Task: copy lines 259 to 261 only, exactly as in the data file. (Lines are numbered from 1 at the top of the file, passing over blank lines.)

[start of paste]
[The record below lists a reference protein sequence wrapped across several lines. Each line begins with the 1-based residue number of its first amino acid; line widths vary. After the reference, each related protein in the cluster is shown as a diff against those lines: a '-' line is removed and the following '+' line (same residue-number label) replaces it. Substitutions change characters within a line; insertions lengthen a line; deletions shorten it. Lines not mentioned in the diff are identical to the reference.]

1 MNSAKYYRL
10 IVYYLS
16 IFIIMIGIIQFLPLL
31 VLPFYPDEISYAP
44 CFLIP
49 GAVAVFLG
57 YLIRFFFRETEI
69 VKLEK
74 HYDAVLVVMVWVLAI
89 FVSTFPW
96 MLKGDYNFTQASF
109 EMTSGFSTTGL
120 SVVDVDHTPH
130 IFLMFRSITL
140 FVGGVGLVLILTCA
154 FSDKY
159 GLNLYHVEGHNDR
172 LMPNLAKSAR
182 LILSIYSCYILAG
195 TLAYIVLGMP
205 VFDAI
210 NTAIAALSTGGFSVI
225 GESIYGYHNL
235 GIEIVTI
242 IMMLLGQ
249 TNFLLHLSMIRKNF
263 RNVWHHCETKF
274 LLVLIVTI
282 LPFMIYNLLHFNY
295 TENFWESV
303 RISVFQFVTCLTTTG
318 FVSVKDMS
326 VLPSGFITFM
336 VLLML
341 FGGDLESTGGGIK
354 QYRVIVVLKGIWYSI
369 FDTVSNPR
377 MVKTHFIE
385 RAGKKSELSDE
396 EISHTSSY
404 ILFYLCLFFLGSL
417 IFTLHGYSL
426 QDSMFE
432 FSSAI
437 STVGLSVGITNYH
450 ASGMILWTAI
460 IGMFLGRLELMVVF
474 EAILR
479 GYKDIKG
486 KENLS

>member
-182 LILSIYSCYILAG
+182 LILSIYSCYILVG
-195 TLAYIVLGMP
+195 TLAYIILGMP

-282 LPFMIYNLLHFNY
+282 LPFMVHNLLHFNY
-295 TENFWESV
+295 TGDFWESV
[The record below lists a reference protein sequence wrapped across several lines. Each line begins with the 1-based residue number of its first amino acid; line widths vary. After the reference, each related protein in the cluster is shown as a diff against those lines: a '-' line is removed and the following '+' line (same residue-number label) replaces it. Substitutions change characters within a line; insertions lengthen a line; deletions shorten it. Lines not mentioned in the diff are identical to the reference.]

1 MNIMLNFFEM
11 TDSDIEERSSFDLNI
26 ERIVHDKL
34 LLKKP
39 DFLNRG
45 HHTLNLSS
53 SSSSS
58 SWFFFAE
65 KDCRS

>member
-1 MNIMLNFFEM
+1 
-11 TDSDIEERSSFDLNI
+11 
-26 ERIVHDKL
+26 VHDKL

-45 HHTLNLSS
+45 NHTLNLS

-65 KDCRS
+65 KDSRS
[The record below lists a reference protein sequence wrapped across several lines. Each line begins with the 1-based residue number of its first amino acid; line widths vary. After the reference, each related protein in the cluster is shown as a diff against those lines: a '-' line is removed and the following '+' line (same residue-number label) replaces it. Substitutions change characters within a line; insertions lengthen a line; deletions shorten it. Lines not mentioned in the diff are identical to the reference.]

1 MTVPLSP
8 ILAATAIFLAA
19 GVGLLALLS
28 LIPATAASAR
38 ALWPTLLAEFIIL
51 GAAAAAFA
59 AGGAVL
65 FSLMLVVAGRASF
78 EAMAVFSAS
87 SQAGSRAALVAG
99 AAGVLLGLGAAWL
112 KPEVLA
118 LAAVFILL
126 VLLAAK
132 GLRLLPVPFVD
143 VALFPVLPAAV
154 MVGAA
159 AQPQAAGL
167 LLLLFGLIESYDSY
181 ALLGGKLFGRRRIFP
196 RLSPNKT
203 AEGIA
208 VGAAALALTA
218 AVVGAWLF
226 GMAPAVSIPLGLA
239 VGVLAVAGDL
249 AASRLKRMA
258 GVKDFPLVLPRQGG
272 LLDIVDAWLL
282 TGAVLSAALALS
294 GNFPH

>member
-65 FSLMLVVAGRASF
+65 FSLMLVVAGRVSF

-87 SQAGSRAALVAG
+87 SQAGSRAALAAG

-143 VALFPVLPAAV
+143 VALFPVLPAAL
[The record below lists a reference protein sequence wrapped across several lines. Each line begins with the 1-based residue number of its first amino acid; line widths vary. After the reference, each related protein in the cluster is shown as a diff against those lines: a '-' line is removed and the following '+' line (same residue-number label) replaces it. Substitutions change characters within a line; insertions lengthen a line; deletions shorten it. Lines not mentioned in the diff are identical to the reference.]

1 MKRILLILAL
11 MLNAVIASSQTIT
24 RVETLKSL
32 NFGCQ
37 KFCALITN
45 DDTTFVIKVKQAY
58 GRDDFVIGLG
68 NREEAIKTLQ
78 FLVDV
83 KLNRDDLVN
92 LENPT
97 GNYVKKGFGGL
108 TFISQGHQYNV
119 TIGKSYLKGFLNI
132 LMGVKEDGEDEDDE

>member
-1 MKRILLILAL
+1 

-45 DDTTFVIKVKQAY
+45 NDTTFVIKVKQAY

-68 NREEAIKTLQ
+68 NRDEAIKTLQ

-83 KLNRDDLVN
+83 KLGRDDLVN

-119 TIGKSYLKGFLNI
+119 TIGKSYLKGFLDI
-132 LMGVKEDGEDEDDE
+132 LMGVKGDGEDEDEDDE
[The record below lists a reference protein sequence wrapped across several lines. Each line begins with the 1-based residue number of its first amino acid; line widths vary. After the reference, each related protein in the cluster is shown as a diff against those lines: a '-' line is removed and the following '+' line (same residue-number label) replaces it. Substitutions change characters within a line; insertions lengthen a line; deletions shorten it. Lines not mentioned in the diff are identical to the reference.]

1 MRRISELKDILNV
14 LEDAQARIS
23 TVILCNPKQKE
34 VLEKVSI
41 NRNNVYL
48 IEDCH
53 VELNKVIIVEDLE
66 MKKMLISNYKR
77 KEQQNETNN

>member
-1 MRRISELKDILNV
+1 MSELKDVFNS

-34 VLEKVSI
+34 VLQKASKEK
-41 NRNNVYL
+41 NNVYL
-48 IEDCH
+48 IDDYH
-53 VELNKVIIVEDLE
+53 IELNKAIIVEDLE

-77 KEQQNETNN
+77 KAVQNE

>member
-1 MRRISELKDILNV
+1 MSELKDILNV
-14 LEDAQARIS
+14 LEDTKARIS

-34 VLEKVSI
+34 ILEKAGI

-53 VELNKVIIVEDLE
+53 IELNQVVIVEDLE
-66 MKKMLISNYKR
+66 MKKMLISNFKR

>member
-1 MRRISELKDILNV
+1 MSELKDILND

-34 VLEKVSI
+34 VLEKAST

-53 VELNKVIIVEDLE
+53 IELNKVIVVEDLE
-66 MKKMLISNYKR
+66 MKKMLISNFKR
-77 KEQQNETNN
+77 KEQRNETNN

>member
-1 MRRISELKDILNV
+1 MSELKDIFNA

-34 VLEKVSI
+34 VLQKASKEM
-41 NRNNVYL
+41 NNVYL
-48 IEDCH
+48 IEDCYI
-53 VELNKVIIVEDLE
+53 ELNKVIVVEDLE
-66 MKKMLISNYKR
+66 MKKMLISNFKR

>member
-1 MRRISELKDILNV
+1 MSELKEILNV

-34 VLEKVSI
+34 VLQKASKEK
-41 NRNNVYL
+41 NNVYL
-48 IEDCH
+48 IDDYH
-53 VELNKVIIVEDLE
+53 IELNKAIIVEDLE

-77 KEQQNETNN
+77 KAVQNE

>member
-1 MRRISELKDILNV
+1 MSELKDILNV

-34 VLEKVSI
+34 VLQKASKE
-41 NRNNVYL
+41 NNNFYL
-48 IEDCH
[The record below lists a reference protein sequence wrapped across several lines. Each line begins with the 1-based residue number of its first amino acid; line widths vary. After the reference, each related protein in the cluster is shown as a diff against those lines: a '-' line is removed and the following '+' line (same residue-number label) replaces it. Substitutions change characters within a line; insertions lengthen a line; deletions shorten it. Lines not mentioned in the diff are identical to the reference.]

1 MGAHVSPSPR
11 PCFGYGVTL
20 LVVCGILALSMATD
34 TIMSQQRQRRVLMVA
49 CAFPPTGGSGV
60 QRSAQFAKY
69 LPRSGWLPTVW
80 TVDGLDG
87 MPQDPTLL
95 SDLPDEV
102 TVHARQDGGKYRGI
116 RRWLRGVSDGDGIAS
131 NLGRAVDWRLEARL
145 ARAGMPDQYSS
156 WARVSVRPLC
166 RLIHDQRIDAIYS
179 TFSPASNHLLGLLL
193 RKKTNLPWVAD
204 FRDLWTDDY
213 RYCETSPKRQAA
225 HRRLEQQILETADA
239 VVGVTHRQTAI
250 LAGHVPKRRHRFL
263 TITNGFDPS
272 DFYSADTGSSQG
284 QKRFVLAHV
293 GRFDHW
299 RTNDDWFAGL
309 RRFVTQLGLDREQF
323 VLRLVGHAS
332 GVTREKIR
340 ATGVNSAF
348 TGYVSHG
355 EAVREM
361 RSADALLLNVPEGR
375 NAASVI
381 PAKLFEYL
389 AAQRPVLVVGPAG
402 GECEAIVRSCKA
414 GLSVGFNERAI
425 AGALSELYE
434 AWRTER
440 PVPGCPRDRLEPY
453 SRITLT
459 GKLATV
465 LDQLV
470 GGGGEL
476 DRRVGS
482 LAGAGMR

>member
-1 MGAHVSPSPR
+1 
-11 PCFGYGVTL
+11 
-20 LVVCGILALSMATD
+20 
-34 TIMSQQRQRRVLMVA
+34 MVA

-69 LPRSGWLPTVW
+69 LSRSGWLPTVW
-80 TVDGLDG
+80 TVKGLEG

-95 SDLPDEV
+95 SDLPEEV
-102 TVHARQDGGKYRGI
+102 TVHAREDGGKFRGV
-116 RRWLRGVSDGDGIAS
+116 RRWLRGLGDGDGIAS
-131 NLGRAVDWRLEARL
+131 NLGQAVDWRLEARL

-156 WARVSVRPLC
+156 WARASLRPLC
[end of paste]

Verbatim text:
323 VLRLVGHAS
332 GVTREKIR
340 ATGVNSAF